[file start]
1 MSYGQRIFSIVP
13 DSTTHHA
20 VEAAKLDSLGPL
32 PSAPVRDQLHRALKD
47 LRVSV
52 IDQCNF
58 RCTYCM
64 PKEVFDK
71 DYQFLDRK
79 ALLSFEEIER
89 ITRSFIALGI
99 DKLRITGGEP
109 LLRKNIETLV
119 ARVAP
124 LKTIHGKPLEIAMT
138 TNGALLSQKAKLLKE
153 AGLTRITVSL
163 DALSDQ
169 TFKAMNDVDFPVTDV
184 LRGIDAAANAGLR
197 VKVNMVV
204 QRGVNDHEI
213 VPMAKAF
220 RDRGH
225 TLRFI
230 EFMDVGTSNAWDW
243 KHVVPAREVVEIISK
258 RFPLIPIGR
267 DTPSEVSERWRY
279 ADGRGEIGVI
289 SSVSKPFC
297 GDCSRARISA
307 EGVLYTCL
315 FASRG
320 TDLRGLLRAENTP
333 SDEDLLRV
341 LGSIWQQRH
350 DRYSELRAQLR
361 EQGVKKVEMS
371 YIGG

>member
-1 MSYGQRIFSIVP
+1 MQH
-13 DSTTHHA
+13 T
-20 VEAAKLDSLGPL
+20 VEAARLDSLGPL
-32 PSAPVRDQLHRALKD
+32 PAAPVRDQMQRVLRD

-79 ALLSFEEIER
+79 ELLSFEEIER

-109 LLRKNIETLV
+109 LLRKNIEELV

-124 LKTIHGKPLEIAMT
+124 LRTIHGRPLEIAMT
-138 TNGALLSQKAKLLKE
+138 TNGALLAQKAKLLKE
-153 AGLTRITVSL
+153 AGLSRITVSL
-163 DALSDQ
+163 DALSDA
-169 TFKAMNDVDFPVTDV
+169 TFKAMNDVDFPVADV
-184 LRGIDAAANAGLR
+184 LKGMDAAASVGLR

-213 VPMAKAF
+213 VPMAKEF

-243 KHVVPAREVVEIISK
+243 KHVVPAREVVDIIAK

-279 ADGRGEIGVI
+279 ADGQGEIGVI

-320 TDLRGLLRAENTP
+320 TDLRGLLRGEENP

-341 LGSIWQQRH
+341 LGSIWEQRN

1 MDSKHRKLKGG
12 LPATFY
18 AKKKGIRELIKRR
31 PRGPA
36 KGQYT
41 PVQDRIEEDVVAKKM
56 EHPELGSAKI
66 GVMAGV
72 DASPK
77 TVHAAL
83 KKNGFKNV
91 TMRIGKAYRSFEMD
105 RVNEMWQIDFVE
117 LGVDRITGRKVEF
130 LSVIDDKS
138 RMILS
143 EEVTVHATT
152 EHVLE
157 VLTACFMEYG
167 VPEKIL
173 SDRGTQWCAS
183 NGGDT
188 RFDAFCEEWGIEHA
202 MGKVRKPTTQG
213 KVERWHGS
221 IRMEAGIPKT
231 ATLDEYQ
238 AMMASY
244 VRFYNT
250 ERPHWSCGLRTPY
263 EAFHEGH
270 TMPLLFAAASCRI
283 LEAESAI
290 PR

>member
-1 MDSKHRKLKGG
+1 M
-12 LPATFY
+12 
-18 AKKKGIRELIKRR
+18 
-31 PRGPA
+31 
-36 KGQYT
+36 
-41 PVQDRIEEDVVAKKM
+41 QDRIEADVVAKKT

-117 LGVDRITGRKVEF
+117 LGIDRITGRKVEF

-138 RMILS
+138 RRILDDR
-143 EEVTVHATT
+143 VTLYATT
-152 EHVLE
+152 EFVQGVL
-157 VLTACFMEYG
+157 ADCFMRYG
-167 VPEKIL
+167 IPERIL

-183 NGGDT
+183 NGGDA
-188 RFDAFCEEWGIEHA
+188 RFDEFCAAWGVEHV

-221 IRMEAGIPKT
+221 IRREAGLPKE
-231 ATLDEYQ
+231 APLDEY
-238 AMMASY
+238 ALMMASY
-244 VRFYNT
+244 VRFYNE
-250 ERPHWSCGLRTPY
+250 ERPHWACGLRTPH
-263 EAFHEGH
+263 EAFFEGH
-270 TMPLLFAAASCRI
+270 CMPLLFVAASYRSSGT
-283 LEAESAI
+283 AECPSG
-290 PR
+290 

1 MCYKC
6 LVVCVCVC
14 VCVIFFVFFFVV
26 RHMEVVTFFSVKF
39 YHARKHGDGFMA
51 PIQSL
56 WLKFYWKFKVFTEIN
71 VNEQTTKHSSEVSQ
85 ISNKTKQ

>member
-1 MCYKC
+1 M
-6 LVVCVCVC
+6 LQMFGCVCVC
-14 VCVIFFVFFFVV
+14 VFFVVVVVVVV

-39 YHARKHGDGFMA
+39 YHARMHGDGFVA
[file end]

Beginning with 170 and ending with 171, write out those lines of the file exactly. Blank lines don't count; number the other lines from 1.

+6 LQMFGCVCVC
-14 VCVIFFVFFFVV